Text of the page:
The FDIC, yesterday afternoon, issued guidance outlining the circumstances under which the Agency would approve an S corporation bank’s request for relief from the dividend restrictions imposed under the Basel III capital conservation buffer. Exceptions will generally be granted to 1- and 2- rated banks which are adequately capitalized and are not subject to a written supervisory directive. While the guidance only applies to capital conservation buffer considerations, it does recognize that there may be other circumstances such as a bank returning to a healthy condition that might present circumstances where a dividend exception could be granted. The Agency noted that it does not expect the concern to be an issue for some time as a result of the three year phase-in through 2019. We are pleased that the FDIC recognizes the unique circumstances under which S corporation banks operate and hope this guidance will result in greater recognition and willingness by the Agencies to consider case by case dividend approvals to pay taxes in a broader set of circumstances, beyond the capital conservation buffer issue. Importantly, the Agency recognizes that the ability to pay dividends is a crucial element of an S corporation bank’s capital access strategy. A more detailed description of the issuance follows.
Financial Institution Letter (“FIL”) 40-2014, issued by the FDIC, provides detail on the considerations for approving exceptions from the capital conservation buffer dividend restrictions as contemplated by 12 CFR 324.11(a)(4)(iv). The FIL was issued in response to broad-based industry concern about the ability of S corporation bank shareholders to satisfy their tax liability under dividend payout restrictions imposed by the capital conservation buffer.
Under the Basel III capital rules, a capital conservation buffer – measured as a percentage of a bank’s risk-based based capital ratio above the minimum requirements – serves to limit the amount dividends a bank can pay when the capital ratios fall below the buffer. Beginning in 2016, the capital conservation buffer will be phased-in over three years to a maximum buffer of 2.5% above minimum requirements, effective in 2019. If a bank’s risk-based capital ratio is greater than 2.5% above the minimum requirements, no dividend payout restrictions are imposed. As the capital ratio falls below this buffer, dividends are limited to between 20% and 60% of eligible retained income and bank’s with capital ratios that are not 0.625% above the minimum requirements may not pay any dividends.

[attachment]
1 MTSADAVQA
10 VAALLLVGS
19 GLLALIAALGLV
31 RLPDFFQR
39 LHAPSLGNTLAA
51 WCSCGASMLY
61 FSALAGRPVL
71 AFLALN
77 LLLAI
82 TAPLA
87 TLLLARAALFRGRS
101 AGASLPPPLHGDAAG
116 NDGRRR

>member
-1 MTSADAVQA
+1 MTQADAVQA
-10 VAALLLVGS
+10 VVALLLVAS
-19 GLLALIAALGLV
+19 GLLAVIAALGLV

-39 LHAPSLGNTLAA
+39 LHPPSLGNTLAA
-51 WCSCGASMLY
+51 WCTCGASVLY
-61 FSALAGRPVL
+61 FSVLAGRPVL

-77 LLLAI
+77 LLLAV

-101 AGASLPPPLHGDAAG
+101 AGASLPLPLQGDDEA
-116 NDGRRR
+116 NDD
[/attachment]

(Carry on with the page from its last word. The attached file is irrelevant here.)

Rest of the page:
These dividend payout restrictions have a unique effect on S corporation banks, where income, and thus tax liability, is passed through to its shareholders. Most S corporation shareholders rely on distributions from the corporation to satisfy this tax liability. The dividend payout restrictions imposed by Basel III can impair bank shareholders’ ability to pay the tax due by creating a situation in which S corporation bank shareholder recognize income from the S corporation, but regulatory restrictions prohibit a corresponding distribution to the shareholder.
FIL-40-20-14 explains that in certain circumstances an exception from the capital conservation buffer and dividend payout restrictions is available where (i) the circumstances warrant the payment of dividends, (ii) such payment is not contrary to the purpose of the rule, and (iii) the payment would not impair the safety and soundness of the bank. The FDIC emphasizes that this inquiry will be based on the particular facts and circumstances of each bank making a request. The FIL goes on to describe four factors that will be considered in each request for an exception from the rules:
1. Is the S corporation requesting a dividend of no more than 40% of net income?
2. Does the requesting S corporation believe the dividend payment is necessary to allow the shareholders of the bank to pay income taxes associated with their pass-through share of the institution’s earnings?
3. Is the requesting S corporation bank rated 1 or 2 under the Uniform Financial Institutions Rating System and not subject to a written supervisory directive?
4. Is the requesting S corporation bank at least adequately capitalized, and would it remain adequately capitalized after the requested dividend?
The FIL goes on to describe how it will evaluate each of these factors and states that generally, request for an exemption to allow a dividend to S corporation bank shareholders to satisfy their tax liability will be granted where the above-described factors have been met by the requesting bank.
For further information, see the full text of FIL-40-2014 and the accompanying press release. If you have any questions regarding the FIL or implementation of the capital conservation buffer, please contact us at (210) 228-9500.